- By Juan Cristóbal NagelJuan Cristóbal Nagel is a professor of economics at the Universidad de los Andes in Santiago, Chile, editor of Caracas Chronicles, and co-author of the book Blogging the Revolution.
The Hugo Chávez government has always seized opportunities to insert itself into the economy in ways that will bring political payoffs. The bureaucrats in Caracas have been known to subsidize gasoline, sell dollars to Venezuelans traveling abroad at below-market rates, or give away washing machines to poor voters. (See, for example, this video, in which Chávez himself is offering appliances to buyers at 40 percent off the market price:)
Late last year the national assembly passed a measure called the "Law of Fair Costs and Prices." The new statute forces private businesses to provide detailed cost information that will allow the government to set all the prices in the country.
This is, essentially, price regulation on steroids. It goes without saying that the few private businesses left in the country shuddered when the law came to pass. But the main target of this new bureaucracy so far has been a curious one.
In late February, SUNDECOP (the unfortunate acronym of the new Fair Prices Superintendency) announced that it was applying its broad powers to regulate the prices of, among other things, deodorant, hair conditioner, shampoo, soap, and toothpaste. A recent report by the Caracas daily El Universal found that the shelves remain stocked up with the products in spite of the regulation, but that the quality and variety of brands has decreased substantially. Premium toilet paper, for instance, is expected to slowly disappear from the shelves.
The move was met with a mixture of relief and derision. Why, some asked, would the government go to such great lengths to regulate the price of… beauty care products?
The reason is simple: Venezuelans are obsessed with beauty and personal care. Anything that feeds into that part of their culture is bound to reap political benefits.
How important are beauty and personal care to Venezuelans? This is a nation with the highest ratio of beauty queens per capita, but other statistics are even more telling.
A survey conducted a few years ago by Roper Starch, a consulting company, found that Venezuelans were the vainest of all the countries studied. A full 65 percent of women and 47 percent of men owned up to worrying about their looks "all of the time."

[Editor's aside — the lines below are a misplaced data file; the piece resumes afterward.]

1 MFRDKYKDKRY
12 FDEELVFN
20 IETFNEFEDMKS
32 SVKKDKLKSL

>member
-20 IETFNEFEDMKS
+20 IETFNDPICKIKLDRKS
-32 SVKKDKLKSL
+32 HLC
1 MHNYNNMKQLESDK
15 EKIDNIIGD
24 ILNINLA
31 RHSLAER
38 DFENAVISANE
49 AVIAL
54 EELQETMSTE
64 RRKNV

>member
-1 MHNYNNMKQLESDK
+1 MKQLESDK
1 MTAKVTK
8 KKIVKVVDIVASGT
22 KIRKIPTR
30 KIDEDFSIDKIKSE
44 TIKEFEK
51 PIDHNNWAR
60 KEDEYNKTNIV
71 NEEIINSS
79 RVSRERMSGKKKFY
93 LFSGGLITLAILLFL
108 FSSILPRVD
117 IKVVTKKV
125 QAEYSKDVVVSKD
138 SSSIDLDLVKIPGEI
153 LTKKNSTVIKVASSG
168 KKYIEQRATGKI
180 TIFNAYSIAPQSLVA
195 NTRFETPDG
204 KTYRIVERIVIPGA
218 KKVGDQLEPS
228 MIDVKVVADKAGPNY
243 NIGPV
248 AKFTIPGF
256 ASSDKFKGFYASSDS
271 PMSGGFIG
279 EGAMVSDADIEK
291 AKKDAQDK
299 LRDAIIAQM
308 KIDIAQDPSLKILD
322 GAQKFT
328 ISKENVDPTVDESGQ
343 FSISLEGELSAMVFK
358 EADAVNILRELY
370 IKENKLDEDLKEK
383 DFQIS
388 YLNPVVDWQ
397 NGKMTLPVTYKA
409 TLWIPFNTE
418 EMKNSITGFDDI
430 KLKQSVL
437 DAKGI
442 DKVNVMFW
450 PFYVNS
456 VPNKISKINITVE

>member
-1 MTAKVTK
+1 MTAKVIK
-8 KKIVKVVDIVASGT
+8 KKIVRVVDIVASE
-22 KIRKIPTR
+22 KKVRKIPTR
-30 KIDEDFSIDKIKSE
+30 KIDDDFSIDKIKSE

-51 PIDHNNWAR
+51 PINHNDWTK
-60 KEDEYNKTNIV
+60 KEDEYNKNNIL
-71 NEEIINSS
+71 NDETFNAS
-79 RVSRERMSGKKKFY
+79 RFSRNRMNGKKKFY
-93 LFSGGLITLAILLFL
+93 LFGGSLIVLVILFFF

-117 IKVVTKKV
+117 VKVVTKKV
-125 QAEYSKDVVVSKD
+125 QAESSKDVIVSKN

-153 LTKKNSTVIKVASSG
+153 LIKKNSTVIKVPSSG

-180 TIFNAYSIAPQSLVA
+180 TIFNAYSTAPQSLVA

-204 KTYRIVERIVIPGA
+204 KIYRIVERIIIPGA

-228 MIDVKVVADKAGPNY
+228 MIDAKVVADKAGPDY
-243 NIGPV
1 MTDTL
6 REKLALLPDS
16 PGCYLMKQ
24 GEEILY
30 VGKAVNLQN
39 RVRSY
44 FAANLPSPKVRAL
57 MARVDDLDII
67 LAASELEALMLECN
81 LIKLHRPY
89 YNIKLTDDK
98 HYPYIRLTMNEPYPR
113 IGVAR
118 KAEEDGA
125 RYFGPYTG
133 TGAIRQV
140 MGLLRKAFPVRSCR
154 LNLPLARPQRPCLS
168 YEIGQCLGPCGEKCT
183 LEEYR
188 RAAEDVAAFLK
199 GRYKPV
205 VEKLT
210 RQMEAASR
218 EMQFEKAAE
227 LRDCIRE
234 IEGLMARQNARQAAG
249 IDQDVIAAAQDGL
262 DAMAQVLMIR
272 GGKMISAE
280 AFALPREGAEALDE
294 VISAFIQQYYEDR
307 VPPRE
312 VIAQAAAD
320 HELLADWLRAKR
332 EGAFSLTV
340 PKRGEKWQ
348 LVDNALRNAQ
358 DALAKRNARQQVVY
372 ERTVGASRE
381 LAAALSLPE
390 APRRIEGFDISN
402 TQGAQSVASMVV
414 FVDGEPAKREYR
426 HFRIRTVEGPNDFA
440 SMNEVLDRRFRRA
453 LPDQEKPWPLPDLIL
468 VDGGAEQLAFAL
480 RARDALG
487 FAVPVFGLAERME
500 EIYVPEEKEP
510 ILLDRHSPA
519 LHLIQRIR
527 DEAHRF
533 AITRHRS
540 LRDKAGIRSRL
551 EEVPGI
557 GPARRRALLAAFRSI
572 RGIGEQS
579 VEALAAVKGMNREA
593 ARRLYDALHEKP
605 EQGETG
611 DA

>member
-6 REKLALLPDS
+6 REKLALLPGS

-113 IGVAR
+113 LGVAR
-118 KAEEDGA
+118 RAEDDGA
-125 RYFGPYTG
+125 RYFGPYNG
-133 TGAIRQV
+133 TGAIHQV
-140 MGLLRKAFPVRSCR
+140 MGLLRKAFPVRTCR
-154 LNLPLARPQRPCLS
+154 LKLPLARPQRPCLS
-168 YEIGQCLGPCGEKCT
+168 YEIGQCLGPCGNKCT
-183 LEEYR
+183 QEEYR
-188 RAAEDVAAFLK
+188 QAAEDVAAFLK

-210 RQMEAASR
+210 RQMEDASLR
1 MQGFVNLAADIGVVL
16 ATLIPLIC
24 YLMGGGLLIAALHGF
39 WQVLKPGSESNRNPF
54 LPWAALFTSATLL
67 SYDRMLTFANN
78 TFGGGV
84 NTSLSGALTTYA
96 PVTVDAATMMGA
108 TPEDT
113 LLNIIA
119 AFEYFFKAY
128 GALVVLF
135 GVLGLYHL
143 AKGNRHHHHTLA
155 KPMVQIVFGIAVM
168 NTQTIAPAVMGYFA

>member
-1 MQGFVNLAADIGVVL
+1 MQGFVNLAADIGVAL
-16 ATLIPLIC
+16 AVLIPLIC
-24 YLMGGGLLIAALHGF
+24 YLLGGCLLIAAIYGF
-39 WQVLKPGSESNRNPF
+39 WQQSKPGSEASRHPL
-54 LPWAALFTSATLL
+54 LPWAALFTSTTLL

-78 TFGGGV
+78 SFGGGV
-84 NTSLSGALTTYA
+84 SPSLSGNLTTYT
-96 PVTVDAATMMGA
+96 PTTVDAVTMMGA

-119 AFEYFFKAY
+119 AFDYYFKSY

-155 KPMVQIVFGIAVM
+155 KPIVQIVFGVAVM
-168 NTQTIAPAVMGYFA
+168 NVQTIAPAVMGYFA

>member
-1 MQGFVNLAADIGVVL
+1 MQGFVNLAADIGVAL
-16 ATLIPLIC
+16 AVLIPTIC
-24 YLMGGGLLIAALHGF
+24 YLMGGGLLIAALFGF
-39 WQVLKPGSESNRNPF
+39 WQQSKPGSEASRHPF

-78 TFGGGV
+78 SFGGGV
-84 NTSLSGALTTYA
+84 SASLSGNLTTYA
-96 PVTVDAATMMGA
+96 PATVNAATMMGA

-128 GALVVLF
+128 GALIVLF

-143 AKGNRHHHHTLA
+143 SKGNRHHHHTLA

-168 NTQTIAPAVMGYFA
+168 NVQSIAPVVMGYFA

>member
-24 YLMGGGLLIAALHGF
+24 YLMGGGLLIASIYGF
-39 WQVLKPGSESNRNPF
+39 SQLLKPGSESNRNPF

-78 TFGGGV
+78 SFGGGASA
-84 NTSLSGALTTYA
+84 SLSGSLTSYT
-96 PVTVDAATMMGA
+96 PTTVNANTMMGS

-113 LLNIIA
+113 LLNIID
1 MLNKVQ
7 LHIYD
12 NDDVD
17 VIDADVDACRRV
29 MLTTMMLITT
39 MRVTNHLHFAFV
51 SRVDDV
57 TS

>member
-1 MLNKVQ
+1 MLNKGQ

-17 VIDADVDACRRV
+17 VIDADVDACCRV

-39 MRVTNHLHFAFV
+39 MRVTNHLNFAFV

It shows. Venezuelans spend an average of $115 per year on cosmetics and toiletries on a per capita basis, according to Euromonitor, a consultancy. The Venezuelan figure is higher than those for Mexico ($74), Argentina ($78), Colombia ($56), and Chile ($90). Only Brazilians, at $149, spend more in the region.
Venezuelans are also regional leaders in plastic surgery. According to the International Society of Aesthetic Plastic Surgery, Venezuelans rank eighth in the world in terms of per capita aesthetic surgical procedures. They have about the same number of per capita aesthetic surgical procedures as Americans, even though Venezuela is, of course, much smaller and poorer than the U.S.
There is, of course, a dark side to this obsession. Last August, for example, Rosa Pérez, a 40-year old janitor and grandmother from a poor slum in Caracas, died from complications following a botched breast augmentation procedure done in a makeshift clinic. Two months later, Elizabeth Veloz, a slim 23-year old business major from Maracaibo, died from complications during a combined breast, buttock, and liposuction surgical procedure. Most of the victims of these apparent malpractice cases are poor working women.
This obsession with beauty is undoubtedly behind SUNDECOP’s moves. Price controls can yield political benefits in the short run, even if the distortions they create hurt production. Initial results apparently show inflation in the targeted products slowing down, while demand appears to be picking up.
Obviously, the effects of these distortions will be felt at some point, and scarcity is bound to rear its head. Venezuela’s soaring inflation and intermittent shortages of goods are a major political problem for the administration. For the moment, though, the prices and supplies of these particular products remain stable. If the government can pull off its latest attempt at regulation without emptying the shelves, it could a big boost for a president who has an election just around the corner. In this respect, a bit of economic populism that plays up to what voters like may be just what the doctor ordered — at least if you’re a Chavista.